As a Boston criminal defense attorney, it’s my professional opinion that this is a great idea:  It provides both suspects as well as police officers an objective method of proof as to what did and did not occur in any given situation:  If an arrested suspect or a suspect who has been shot by police has been the victim of unnecessary force, there will be an objective source of evidence to prove it.  If a police officer has not used excessive force or otherwise done anything legally or procedurally prohibited by law or Department regulations, that can also be proven, immediately.  Forget the talking heads on the cable news shows.  Forget the endless blathering by those who make their careers on race-baiting and inflammatory accusations (I don’t have to name names here, do I?).  Forget the shout-fests on both liberal and conservative “news” channels.  The objective evidence will be right there – and it won’t lie. Continue reading

As I write this post, Thanksgiving Day is winding down. Another exercise in mad dashes and massive traffic jams, to get together to give thanks for what we have. (Though most people use it as an excuse to gorge themselves, watch football, and avoid arguments with family members.) Regardless, if you got through this day unscathed from any of the above risks, I’m afraid you may not be in the clear just yet.

Not if you plan on joining the mad throngs descending on the retailers who run “Black Friday” sales. Black Friday, of course, is so named for the fact that the sales volumes typically racked up at large retailers on this day, create large profits leaving these stores “in the black” –earning profits – instead of “in the red” – losing profits. But aside from accounting jargon, this day should be called black for another good reason: The dark, disturbed impulses it brings out in so many people – in the name of “getting a good deal” on some ridiculous material purchase (did someone say the latest iPhone? 60” Flat screen TV?) Continue reading

Police Department records are public documents. Though not everyone knows that, many people do. That’s a good thing, because, for obvious reasons, we wouldn’t want Police Departments to operate in secrecy. Not only do police departments keep their daily logs public – which are abbreviated, digested descriptions of police activity, they must also make the full records of those incidents, which are much lengthier than a simple log entry, public upon request.

So you’d think that the same laws would apply to Massachusetts college & university campus police departments, right? If you said “yes,” you’d be wrong. Continue reading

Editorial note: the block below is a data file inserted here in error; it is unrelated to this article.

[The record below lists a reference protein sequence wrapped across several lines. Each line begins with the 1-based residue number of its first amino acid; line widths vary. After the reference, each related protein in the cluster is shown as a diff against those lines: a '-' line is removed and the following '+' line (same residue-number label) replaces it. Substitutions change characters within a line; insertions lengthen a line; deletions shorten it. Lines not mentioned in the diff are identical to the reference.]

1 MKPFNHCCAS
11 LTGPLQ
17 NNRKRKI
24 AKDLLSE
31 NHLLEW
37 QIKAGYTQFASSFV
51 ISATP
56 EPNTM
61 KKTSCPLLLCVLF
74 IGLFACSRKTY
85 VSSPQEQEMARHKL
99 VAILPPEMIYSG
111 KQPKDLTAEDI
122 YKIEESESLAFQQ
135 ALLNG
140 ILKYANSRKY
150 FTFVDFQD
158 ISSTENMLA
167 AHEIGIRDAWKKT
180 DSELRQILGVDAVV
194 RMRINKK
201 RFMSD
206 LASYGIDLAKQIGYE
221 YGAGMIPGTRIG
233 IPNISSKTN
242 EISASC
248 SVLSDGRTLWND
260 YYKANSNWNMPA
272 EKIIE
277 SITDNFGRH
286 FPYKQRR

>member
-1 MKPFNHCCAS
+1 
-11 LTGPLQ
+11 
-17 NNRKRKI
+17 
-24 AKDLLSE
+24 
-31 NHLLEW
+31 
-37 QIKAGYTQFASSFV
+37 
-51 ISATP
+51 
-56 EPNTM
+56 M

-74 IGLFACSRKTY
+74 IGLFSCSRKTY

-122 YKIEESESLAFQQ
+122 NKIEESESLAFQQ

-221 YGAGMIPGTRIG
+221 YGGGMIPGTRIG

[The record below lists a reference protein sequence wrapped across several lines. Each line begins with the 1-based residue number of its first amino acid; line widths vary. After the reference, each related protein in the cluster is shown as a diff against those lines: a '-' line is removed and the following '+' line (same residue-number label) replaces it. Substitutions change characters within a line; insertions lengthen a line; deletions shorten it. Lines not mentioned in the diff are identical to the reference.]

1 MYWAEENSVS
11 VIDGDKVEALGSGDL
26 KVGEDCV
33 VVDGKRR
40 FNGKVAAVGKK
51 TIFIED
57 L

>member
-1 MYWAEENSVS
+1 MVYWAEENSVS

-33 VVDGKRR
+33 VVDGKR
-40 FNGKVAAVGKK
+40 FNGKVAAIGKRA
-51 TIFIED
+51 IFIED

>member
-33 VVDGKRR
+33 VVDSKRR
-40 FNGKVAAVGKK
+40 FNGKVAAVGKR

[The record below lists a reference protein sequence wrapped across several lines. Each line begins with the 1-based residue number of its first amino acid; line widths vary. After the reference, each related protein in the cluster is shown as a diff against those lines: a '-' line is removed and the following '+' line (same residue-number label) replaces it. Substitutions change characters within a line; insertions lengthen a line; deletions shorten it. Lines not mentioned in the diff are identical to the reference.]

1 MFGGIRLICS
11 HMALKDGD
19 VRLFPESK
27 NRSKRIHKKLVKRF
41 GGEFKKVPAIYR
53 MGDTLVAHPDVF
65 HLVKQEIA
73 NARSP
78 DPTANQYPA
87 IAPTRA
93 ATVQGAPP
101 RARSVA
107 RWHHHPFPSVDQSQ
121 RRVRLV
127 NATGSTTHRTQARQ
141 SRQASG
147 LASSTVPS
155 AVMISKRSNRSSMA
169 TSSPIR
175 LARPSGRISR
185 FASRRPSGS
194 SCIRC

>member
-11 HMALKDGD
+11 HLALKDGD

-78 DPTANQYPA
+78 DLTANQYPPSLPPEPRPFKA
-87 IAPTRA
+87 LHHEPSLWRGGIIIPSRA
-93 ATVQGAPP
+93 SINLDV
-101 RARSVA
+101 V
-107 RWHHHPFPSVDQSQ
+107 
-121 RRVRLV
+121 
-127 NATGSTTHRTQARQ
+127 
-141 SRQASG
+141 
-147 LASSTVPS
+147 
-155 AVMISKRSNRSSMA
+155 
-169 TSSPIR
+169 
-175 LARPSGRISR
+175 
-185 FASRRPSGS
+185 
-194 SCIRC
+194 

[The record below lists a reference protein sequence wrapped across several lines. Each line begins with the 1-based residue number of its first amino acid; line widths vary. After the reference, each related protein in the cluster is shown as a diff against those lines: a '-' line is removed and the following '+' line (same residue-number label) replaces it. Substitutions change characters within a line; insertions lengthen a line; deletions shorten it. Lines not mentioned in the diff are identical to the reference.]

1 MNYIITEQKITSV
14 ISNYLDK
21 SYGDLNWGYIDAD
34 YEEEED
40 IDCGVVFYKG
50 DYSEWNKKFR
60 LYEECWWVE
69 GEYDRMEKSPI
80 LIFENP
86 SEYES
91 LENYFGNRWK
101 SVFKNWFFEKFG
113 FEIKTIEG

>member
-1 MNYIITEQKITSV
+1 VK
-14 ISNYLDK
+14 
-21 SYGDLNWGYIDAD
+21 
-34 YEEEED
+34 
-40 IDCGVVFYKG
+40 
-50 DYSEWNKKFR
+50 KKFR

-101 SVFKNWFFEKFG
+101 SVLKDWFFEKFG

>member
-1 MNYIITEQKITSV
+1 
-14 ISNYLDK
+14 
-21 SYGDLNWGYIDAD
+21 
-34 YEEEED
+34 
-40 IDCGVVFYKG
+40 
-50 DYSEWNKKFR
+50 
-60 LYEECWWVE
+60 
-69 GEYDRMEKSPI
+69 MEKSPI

Yesterday, the Boston Globe reported on a murder that almost certainly could have been prevented, involving a domestic violence call that Boston Police Department officers had responded to a year ago, in November 2014.  This story has cause a lot of concerns among the public about the effectiveness of restraining orders, that I’d like to address today.

The BPD officers who responded to the call, reportedly did not check to see whether the victim had previously been previously granted an Abuse Prevention Order (restraining order) against her boyfriend.  Doing so is the first order of business when police officers respond to calls of domestic abuse.  Instead, the officers removed the boyfriend from the apartment, and dropped him off at a detox center.  A day later, that person murdered the victim, who previously had, in fact, taken out a restraining order against him.  If the officers had checked this out as protocol requires, they would have arrested that person, immediately.  To be fair, both the victim and the accused were reportedly extremely intoxicated at the scene, and in no condition to convey accurate information to the officers.   Regardless, the officers could have checked for this information, with a simple call to their dispatcher. Continue reading

Here in Massachusetts, we’ve got a serious problem involving heroin use. A lot of deaths have resulted, and clearly, we need to address this problem. No one, including myself, disputes that.

But you can rely on government to step in and largely botch the potential solutions to a given problem. Entirely unproductive efforts, misguided approaches and hundreds of billions of dollars of wasted taxpayer money have been the combined legacy of this country’s utter and abject failure to address drug use that is harmful. For the past 40+ years, the federal and state governments have dramatically called this effort, the “War on Drugs.” And it has been no more effective than the “War on Poverty.” (Look around you, if you doubt that.)

The most recent, and here in Massachusetts, most local example of this wasted and misdirected energy to address the heroin epidemic in Massachusetts? Gov. Charlie Baker’s recent proposal to limit the amount of painkillers that doctors can prescribe for patients, a product of his “Opioid Working Group,” which he assembled to “tackle” the heroin epidemic in Massachusetts. As part of his grand plan, Gov. Baker would step in between the privacy of doctors and patients, and actually prevent doctors from writing prescriptions for pain medications beyond a very small number of pills (maximum of 72 hour supply,) for seriously injured and ill patients, suffering from severe pain.

Continue reading